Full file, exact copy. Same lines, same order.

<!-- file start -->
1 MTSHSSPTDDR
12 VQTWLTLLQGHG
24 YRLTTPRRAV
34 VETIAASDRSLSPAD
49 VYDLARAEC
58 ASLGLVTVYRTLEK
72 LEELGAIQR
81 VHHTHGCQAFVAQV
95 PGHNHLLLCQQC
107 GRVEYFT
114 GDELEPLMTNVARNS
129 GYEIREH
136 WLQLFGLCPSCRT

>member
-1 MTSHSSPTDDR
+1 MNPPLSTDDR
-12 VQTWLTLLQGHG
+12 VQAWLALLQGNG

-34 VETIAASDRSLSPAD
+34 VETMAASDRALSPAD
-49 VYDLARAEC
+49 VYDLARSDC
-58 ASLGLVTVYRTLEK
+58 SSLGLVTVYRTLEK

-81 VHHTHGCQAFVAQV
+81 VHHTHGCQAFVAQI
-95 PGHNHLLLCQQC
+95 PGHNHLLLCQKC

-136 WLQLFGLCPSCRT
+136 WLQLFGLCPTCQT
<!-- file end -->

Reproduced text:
1 MTSHSSPTDDR
12 VQTWLTLLQGHG
24 YRLTTPRRAV
34 VETIAASDRSLSPAD
49 VYDLARAEC
58 ASLGLVTVYRTLEK
72 LEELGAIQR
81 VHHTHGCQAFVAQV
95 PGHNHLLLCQQC
107 GRVEYFT
114 GDELEPLMTNVARNS
129 GYEIREH
136 WLQLFGLCPSCRT

>member
-1 MTSHSSPTDDR
+1 MNPPLSTDDR
-12 VQTWLTLLQGHG
+12 VQAWLALLQGNG

-34 VETIAASDRSLSPAD
+34 VETMAASDRALSPAD
-49 VYDLARAEC
+49 VYDLARSDC
-58 ASLGLVTVYRTLEK
+58 SSLGLVTVYRTLEK

-81 VHHTHGCQAFVAQV
+81 VHHTHGCQAFVAQI
-95 PGHNHLLLCQQC
+95 PGHNHLLLCQKC

-136 WLQLFGLCPSCRT
+136 WLQLFGLCPTCQT